When US President Donald Trump took the podium at the World Economic Forum in Davos, Switzerland in January, he brought with him a clear and unambiguous message: “America first does not mean America alone.” The president used the forum – a gathering of the world’s elite business and state leaders – to declare unequivocally that America is “open for business” and that there is no better time to invest.
That message and its timing wasn’t a coincidence. It was a response to an organic and gradual shift in US-global relations that finds the US increasingly isolated. It isn’t so much that there’s a growing anti-American sentiment. Rather, specific nations and trading blocs are simply hedging their bets in response to what appears to be a growing desire by Washington to recreate the trade landscape.
To understand this, we have to consider that at the outset of 2017, things were looking rather tumultuous for the world of trade and trade agreements. Protectionism appeared to be spreading rapidly across the industrialized world in the form of the UK’s Brexit from the European Union, anti-trade rhetoric from a soon-to-be inaugurated US president and strong prospects for free-trade detractors to win upcoming elections in France and Germany. In short, trade protectionism seemed to be a rapidly growing global phenomenon; not an American one.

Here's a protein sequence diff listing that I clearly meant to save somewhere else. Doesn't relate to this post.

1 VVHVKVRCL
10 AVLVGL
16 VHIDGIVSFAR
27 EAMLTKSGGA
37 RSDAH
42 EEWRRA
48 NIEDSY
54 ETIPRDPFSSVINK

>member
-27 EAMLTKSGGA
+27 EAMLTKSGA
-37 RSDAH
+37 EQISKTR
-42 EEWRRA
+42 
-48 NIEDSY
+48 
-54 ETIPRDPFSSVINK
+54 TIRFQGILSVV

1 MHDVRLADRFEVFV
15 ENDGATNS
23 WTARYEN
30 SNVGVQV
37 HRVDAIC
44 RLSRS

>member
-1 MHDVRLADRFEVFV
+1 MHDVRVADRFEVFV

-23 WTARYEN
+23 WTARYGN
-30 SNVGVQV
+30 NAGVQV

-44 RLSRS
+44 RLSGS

As it turned out, many of the protectionist movements taking place around the world were primarily restricted to a disenfranchised subset of the population. The idea of tossing internationalism into the waste bin to retreat into isolation quickly fell out of vogue with the majority of voters. In the end, a pro-trade and centrist president took the helm of France’s Elysée Palace and Angela Merkel’s Christian Democratic Union maintained its hold on power in the Bundestag, albeit with a slightly less secure grip.
Europe’s anti-trade movement was quickly suppressed and things essentially went back to normal. Not so in Washington. In his third day in office, the president signed an executive order withdrawing the US as an anticipated signatory of the Trans-Pacific Partnership (he has more recently expressed a willingness to participate in a now-revamped TPP if the US could secure substantially better terms). In the spring, the Office of the United States Trade Representative made formal its intent to renegotiate the North American Free Trade Agreement, the negotiations for which have been going far from smoothly.
If there was any doubt of Washington’s intent to play hardball on the trade front, it was all but obliterated after the International Trade Commission (ITC) chose to impose countervailing and anti-dumping duties on Canadian lumber and the US Commerce Department’s ruling in favor of a complaint by Boeing that Canadian rival Bombardier had unfairly priced-down its C-Series jets via government subsidies (the ruling was eventually rejected by the US International Trade Commission).